Loyola held its annual Ignatian Identity Week from Nov. 2 to Nov. 6. This week commemorates the Ignatian values and ideals upon which Loyola High School was founded. It serves as a period for the community to reflect on the relationship between St. Ignatius’ vision and the school as well as the men for and with others that it will shape.
Theology teacher Cheryl Truong said, “I think Ignatian Identity Week is even more important because we can’t be on campus all together right now. It’s a reminder that we, the students, faculty, staff, and administration, keep the Ignatian vision alive and honor St. Ignatius by putting our love into action in our families and communities.”
There were many virtual prayer services and contemplative reflection periods that took place in the online spaces this year. Students, parents, and faculty were invited to reflect and pray in unity on the Ignatian values instilled in the Jesuit education that the students receive. Participants came together in this unique and stressful time as a virtual community.
Sophomore Lucca Volkman said, “The events that took place this week helped me feel less stressed about homework, social media and all the news that have been going around. I hope Loyola will do more events like this as I felt more connected to the school.”
Truong stated, “When I think about St. Ignatius’ vision, I think about his phrase “Love manifests itself in deed rather than in word.” How are we as a school to put our love for God and our love for others into action? Ignatian Identity Week helped to center me and remind me of the values I hold near and dear to my heart.”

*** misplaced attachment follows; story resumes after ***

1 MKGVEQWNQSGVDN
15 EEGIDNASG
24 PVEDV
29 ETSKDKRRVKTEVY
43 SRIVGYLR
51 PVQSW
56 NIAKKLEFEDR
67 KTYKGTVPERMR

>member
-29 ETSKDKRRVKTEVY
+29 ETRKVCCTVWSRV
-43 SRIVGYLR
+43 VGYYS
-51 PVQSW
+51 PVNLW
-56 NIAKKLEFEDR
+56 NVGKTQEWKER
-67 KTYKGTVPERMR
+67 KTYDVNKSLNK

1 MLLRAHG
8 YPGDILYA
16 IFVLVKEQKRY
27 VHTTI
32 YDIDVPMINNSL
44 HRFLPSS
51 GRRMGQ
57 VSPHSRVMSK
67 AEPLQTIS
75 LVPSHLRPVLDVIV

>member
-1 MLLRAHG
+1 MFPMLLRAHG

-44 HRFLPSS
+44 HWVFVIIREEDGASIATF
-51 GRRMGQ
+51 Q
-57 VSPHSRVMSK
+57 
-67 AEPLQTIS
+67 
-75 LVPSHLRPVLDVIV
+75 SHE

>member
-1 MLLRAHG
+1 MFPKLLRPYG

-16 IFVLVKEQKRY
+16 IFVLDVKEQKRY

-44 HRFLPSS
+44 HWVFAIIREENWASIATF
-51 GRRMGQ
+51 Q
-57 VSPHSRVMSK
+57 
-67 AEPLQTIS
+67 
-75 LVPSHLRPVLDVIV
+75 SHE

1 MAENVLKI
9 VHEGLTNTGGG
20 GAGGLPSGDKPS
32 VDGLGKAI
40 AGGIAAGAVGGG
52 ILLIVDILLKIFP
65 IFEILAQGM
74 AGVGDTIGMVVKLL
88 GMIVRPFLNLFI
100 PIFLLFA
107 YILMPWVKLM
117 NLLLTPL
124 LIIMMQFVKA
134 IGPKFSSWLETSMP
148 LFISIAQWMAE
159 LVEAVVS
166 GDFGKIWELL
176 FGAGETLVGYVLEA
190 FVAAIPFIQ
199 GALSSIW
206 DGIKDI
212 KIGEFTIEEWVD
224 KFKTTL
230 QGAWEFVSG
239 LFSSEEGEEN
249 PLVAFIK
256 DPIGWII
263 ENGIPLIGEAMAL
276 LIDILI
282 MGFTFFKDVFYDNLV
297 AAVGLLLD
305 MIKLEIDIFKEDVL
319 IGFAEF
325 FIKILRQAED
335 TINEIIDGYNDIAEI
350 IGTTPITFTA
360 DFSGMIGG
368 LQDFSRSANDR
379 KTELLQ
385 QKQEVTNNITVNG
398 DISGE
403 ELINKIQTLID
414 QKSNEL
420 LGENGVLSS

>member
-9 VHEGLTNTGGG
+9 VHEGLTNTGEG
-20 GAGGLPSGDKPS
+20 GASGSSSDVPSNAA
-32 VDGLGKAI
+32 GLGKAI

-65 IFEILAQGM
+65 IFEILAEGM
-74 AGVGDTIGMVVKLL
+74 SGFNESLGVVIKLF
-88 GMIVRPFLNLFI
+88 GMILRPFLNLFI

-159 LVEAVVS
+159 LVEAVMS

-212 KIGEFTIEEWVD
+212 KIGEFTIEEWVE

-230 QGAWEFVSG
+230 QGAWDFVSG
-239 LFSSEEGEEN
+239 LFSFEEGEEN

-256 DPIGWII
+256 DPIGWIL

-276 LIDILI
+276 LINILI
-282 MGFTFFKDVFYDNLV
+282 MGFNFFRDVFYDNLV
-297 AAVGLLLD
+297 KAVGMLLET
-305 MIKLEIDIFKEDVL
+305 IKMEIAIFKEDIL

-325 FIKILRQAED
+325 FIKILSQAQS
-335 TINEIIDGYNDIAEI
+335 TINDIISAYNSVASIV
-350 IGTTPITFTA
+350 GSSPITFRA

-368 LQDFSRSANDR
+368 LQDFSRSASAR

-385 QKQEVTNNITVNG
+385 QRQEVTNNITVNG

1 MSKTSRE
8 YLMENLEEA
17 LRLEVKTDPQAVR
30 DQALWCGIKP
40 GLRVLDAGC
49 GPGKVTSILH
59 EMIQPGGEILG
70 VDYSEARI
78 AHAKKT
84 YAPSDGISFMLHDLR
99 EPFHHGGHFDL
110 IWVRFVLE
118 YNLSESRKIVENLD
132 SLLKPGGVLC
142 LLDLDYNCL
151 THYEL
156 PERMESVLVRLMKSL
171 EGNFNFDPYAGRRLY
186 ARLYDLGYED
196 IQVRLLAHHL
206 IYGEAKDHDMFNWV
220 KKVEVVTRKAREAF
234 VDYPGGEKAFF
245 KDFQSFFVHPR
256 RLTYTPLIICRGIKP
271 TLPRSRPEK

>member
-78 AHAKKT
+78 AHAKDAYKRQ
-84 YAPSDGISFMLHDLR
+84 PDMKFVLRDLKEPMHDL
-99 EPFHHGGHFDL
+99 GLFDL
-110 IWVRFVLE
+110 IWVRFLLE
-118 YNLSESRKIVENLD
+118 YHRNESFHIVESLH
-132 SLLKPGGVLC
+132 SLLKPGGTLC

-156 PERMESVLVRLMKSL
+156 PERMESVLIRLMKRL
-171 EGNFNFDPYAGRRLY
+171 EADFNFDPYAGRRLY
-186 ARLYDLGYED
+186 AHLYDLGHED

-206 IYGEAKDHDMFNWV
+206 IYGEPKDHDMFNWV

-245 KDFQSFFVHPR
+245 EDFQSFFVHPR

In addition to the virtual setting, Loyola was able to invite the community for the first time back to campus to attend in-person masses. Each student and one parent was invited to celebrate the Feast of All Saints and Blesseds of the Society of Jesus and receive the Eucharist on Smith Field. For many students, this was the first time in months to step foot on campus since the lockdown. For freshmen, this was the first official Loyola mass they took part in as Cubs.
Sophomore Joaquin Lovato stated, “After being away from Loyola for so long, I completely forgot how much I missed my connection to the campus. Although it felt significantly emptier than usual, it was incredible seeing the community come together during this difficult time. This mass was the epitome of the Loyola community as it expressed the strength, bond, and devotion between the students, families, and faculty even with the unsure times of Covid 19.”
To accommodate the needs of the greater Loyola community, these masses were also streamed online.
Volkman said, “I attended the online mass on November 6th. Seeing my peers and family on campus from the screen was a great sight towards the hopeful future of ever going back to school.”
Truong said, “When we find ourselves in troubled and uncertain times, finding our true north is very comforting. This week reminded me that I am part of a community that seeks to put love into action and to work to create a more just world. For that, I am very grateful.”
The Ignatian Identity Week would not have been possible without the guidance of Vice President for Mission, Dr. Ann Holmquist, the Adult Spirituality Team, Director of Campus Ministry Matthew Schaffer and the rest of the Campus Ministry team.
Truong said, “I want to give a huge shout out to all those involved in Ignatian Identity Week! There’s so much behind the scenes work (especially when everything is online or hybrid!).”
Overall, the Ignatian Identity Week helped students, parents, and faculty recenter themselves on the Ignatian values and helped to strengthen their bonds with the community and God.
Lovato said, “The COVID-19 pandemic has definitely affected my religious bond to God and my school, but by attending my first mass and other services since the start of quarantine, I was able to reunite myself with the Lord as well as Loyola.”
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